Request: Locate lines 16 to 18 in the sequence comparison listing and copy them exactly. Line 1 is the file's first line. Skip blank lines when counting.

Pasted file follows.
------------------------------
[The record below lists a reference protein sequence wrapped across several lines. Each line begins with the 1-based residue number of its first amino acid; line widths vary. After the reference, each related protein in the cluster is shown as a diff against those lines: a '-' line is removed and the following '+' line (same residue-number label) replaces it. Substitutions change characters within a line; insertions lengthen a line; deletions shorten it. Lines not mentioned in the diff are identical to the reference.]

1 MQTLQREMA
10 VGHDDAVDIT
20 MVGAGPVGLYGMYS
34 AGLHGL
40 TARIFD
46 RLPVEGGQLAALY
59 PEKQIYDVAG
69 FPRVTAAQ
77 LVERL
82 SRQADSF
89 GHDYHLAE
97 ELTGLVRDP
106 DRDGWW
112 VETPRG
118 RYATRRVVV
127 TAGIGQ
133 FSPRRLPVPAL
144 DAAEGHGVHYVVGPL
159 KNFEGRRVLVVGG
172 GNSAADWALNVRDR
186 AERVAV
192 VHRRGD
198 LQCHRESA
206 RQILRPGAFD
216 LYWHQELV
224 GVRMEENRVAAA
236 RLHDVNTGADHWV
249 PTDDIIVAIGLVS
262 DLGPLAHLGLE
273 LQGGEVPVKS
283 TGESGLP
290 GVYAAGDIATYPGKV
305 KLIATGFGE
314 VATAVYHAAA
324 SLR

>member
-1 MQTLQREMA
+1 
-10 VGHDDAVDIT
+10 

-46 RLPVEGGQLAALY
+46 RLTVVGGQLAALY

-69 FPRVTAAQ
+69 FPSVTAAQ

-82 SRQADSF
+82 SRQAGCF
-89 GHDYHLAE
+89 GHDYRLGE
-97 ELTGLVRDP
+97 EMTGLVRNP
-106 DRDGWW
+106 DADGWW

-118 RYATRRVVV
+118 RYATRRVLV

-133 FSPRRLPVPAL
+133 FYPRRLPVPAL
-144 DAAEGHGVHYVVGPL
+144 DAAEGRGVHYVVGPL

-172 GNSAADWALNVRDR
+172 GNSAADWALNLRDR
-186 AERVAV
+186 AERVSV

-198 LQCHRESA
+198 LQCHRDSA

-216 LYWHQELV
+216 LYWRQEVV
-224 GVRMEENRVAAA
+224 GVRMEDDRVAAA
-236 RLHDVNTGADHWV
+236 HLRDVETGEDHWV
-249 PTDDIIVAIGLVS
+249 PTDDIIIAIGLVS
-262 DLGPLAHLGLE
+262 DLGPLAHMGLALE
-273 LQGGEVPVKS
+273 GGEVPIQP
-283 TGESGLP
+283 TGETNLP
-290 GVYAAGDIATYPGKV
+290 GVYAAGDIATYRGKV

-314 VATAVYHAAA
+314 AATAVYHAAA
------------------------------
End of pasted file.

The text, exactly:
118 RYATRRVVV
127 TAGIGQ
133 FSPRRLPVPAL